Thirty seconds of downtime doesn’t seem like much until you calculate the cost of those accumulated seconds lost every week.
Hardware failure, be it a laptop or server, will happen, and inevitably it will occur at the worst possible moment, like during your busiest time of year. Because of this, it’s best to be proactive. If you’re continually refreshing hardware, not just computers, at the rate of 20% per year, everything will be less likely to experience failure due to age.
Just like with ransomware, the best insurance policy against hardware failure is having up-to-date backups. Failed hardware can easily be replaced, but the information stored on it may be lost unless it’s backed up regularly. Your MSP can help you determine the frequency of backups and provide backup options to ensure that your company can get up and running as quickly as possible.
This is probably the most common downtime-inducing culprit. There are several factors that may contribute to slow internet. The first step is to double check what speed you pay for with your internet provider and make sure it matches the speed you observe on your network. If the two speeds match, then you may need to invest in more speed.
If you’re paying for a higher grade of internet, but still experiencing slow speeds, there may be something misconfigured in your firewall or switch. If the firewall or switch are over five years old, they might need to be replaced. Older firewalls or switches are just like the old hardware we mentioned earlier – they can’t keep up with the traffic going through them and act like a bottle neck. For instance, your LAN switch may be running at 100 Mbps, but you’re paying the ISP for a 400 Mbps internet connection! Upgrading to a gigabit switch in this example is a simple, cost-effective solution. A properly configured and updated firewall and network switch will give each user the full speed the internet allows instead of bogging it down.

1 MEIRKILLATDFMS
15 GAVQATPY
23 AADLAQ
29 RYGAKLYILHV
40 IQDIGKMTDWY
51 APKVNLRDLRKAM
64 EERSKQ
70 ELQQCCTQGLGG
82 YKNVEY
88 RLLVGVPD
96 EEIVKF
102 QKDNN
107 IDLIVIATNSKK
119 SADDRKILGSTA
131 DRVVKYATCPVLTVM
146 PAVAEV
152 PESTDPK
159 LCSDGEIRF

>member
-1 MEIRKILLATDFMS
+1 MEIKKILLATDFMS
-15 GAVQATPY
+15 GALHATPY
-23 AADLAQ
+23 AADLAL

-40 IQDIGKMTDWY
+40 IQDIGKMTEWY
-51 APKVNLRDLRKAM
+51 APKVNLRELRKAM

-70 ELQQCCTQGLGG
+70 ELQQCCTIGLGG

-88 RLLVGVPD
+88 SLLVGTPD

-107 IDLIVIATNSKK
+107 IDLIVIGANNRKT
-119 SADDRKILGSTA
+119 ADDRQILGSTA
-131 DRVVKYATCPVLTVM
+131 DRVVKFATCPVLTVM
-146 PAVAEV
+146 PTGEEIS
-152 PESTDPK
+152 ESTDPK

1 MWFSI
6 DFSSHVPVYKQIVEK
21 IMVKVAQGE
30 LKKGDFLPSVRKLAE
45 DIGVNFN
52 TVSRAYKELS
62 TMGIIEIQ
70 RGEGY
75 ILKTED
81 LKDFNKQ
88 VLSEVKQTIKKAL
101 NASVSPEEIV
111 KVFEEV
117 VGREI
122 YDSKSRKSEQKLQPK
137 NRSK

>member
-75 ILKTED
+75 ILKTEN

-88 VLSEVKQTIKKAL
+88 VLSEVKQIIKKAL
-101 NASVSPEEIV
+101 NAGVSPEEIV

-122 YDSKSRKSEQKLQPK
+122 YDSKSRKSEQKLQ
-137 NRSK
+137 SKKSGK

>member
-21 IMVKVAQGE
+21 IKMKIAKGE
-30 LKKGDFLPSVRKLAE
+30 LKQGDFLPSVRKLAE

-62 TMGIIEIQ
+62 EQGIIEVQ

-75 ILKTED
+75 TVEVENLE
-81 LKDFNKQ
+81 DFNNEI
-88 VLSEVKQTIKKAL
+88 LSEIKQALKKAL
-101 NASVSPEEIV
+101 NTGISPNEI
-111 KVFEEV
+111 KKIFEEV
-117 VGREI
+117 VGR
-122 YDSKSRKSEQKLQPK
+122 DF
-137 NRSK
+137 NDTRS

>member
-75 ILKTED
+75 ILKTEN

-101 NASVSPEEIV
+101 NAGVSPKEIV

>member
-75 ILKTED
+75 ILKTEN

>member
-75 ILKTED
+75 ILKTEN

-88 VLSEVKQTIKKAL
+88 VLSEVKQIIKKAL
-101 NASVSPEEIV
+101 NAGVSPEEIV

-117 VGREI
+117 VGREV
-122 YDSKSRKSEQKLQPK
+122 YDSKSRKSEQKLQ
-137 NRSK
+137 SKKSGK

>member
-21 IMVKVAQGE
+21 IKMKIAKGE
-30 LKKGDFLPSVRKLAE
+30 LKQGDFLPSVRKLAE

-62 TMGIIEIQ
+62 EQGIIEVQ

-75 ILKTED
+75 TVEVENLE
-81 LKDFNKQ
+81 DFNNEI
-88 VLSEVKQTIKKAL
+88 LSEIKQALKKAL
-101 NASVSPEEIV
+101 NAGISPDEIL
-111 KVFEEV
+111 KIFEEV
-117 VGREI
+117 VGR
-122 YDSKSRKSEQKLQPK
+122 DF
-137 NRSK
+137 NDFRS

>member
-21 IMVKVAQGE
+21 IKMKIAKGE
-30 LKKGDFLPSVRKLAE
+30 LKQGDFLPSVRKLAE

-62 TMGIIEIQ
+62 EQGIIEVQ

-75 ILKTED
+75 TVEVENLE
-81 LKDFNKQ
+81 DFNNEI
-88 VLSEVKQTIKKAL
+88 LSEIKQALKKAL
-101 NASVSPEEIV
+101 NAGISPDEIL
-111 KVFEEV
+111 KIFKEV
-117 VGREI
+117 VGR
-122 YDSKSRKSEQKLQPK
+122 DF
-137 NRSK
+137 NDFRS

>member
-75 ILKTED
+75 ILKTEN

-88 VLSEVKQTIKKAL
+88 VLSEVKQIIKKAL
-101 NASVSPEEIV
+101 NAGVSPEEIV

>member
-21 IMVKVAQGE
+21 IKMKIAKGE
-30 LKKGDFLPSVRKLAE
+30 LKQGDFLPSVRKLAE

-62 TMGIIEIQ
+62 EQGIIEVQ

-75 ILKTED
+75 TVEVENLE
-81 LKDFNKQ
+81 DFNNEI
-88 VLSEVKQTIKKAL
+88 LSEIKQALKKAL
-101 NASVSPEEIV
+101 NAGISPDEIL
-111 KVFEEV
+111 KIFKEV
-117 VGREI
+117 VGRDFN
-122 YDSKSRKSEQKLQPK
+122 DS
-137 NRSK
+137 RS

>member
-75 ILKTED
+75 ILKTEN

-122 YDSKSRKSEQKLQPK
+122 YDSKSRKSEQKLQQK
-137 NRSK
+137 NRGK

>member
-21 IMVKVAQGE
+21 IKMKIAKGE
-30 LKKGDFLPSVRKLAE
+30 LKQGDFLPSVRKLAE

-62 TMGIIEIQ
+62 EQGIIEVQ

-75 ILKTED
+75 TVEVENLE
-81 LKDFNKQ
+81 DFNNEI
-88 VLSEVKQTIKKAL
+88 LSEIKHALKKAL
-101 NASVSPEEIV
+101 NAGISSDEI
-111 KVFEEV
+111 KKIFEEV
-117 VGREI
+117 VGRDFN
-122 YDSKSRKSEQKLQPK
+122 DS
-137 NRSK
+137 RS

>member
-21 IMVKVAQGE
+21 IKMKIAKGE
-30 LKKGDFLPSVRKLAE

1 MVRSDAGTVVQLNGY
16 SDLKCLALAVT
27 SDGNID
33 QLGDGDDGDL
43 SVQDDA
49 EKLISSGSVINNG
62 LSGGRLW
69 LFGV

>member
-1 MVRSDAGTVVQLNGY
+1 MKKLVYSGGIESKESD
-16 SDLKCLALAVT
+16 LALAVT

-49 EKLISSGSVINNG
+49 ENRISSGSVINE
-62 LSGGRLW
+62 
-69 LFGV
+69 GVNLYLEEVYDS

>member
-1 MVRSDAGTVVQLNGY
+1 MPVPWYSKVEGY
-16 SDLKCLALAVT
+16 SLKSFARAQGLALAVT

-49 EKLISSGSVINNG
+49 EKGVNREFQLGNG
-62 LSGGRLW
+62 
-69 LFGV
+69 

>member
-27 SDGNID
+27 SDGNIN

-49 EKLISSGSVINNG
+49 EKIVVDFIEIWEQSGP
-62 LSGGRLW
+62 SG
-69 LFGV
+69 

Ransomware attacks have been making international headlines, and St. Louis cyber security threats are all too real. See how one local business survived a ransomware attack with the help of proper IT support.
In late June, malware struck companies in the U.S., Europe, and the Middle East. This massive attack, a variant of the Petya family of ransomware, infected thousands of systems. This was on the heels of the largest global ransomware attack in history, WannaCry, the consequences of which are still being tallied months later.
In a ransomware attack, cyber criminals infect a computer or network with malware that encrypts data, rendering it unusable. They claim they will decrypt the data in exchange for a ransom, which is usually requested in the form of bitcoin. However, there is no guarantee that the data will be returned.
In light of these recent crimes and a spike in cyber attacks worldwide, ransomware protection is a hot topic. The International Police Organization (INTERPOL) recently held its annual security conference, INTERPOL World, which brings together law enforcement, security professionals, and technology providers. On the agenda was the mounting volume of cyber threats and the heightened importance of cyber security. St. Louis businesses need to tune in, too. Ransomware defenses, and other cyber security concerns, are as much local issues as they are international ones.
Just One Example of Ransomware in St. Louis
Earlier this year, a small business in the greater St. Louis area* experienced the severity of cyber security threats firsthand when ransomware infected its communications server. Luckily, when it was detected, the ransomware was confined to that device. The business’s IT support vendor detached the machine from the network, scanned it to remove the threat and returned it to the infrastructure after believing all instances of the threat had been identified and eradicated.